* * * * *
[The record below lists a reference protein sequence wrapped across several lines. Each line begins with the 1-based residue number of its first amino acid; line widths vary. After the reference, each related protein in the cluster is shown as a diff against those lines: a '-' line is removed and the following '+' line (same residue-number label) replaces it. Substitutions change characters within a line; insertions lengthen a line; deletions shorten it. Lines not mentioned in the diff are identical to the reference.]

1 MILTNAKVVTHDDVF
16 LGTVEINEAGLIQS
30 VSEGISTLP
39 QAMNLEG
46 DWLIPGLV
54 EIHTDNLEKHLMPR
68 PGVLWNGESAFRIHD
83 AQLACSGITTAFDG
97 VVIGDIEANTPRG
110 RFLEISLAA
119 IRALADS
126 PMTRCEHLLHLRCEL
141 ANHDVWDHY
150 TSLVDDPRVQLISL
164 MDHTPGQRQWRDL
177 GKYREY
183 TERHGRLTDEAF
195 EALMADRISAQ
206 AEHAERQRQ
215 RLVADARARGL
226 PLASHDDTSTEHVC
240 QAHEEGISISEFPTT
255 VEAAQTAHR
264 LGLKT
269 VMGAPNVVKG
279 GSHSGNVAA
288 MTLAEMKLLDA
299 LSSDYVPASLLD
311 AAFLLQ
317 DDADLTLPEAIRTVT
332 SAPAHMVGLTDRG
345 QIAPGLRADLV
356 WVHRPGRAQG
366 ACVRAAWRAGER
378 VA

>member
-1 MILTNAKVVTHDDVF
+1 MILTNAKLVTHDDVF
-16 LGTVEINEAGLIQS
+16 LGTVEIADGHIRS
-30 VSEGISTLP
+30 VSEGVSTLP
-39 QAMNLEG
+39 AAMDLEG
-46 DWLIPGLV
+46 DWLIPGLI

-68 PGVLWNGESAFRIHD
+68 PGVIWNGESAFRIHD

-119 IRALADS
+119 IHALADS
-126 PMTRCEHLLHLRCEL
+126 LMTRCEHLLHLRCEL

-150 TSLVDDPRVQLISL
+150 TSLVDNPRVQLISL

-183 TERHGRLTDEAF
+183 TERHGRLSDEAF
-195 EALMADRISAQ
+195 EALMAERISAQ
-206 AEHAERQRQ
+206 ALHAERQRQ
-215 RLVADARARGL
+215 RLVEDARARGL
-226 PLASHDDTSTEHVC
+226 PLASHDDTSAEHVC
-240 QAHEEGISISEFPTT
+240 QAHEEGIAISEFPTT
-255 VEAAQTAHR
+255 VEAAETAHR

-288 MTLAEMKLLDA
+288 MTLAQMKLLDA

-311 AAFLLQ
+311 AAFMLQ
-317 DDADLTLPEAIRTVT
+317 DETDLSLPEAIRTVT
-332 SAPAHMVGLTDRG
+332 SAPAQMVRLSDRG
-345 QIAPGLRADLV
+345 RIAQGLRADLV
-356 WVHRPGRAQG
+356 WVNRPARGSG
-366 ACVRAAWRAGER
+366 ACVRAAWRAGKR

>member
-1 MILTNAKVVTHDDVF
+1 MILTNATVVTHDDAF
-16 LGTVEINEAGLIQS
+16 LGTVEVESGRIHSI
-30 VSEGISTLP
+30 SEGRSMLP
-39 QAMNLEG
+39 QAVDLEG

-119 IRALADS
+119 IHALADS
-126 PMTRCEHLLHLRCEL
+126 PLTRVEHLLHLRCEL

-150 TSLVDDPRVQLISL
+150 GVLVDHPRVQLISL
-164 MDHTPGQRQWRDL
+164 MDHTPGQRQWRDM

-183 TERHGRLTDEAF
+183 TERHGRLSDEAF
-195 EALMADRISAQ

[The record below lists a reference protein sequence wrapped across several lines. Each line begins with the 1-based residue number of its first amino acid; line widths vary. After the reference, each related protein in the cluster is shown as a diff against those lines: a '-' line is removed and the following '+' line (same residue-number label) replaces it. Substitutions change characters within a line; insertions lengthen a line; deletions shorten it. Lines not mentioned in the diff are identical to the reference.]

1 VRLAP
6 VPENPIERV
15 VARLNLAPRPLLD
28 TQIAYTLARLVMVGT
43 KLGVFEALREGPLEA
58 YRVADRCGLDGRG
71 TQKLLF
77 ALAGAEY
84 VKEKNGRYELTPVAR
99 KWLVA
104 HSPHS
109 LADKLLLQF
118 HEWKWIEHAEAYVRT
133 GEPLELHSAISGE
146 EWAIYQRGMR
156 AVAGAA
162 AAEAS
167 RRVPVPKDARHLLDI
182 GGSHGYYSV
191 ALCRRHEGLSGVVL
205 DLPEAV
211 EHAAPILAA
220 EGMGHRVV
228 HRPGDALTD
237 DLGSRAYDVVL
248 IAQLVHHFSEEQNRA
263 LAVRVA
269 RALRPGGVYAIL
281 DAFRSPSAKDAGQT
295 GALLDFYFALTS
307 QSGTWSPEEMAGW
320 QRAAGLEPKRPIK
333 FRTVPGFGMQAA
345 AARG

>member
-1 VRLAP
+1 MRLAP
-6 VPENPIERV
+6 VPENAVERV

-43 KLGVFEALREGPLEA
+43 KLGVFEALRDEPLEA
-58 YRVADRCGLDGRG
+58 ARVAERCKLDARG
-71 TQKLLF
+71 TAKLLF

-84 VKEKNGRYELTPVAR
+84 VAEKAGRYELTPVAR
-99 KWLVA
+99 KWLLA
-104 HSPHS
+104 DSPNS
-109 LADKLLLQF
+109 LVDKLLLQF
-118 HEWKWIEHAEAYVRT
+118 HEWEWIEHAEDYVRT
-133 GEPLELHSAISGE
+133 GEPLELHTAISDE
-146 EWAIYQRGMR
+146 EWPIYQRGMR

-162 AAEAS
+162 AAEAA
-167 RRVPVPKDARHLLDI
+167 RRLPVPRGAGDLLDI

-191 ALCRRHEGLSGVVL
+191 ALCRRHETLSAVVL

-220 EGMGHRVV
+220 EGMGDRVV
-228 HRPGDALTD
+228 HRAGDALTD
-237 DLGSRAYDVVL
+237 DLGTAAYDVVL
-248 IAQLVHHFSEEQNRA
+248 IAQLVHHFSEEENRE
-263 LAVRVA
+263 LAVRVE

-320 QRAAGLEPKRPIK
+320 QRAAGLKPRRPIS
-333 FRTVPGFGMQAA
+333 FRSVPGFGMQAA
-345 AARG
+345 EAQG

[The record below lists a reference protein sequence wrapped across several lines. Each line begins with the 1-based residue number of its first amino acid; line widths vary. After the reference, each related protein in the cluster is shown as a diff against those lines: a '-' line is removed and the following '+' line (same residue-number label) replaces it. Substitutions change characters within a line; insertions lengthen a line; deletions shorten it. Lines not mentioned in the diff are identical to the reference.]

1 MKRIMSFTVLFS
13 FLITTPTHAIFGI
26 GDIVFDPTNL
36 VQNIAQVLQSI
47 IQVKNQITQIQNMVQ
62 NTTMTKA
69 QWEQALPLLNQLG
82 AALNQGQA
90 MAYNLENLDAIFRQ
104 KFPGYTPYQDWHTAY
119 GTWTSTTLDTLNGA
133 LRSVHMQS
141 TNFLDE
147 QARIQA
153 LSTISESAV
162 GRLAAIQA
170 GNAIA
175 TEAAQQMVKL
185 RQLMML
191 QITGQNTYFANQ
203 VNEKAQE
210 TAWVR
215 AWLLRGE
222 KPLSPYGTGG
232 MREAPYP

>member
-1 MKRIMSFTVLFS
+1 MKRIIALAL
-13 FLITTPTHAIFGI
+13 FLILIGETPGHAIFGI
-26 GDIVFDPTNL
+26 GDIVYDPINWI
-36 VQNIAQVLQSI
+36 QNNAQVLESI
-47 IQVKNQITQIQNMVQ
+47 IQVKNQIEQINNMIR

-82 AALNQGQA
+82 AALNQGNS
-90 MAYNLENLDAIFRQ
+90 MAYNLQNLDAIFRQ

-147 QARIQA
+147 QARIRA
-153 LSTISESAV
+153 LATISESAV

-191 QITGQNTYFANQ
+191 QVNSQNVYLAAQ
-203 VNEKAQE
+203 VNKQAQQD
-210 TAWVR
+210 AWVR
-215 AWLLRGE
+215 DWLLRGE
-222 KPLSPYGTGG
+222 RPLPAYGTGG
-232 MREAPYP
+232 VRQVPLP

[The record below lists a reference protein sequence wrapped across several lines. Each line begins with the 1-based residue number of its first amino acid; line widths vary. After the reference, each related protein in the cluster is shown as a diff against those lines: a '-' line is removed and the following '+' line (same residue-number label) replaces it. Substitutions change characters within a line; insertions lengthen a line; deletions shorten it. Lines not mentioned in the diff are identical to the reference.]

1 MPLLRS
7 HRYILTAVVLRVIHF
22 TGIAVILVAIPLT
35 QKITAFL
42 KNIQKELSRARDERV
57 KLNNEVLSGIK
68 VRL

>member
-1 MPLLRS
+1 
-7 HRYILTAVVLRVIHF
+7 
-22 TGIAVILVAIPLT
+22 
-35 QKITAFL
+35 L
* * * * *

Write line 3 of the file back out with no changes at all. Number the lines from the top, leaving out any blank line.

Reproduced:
16 LGTVEINEAGLIQS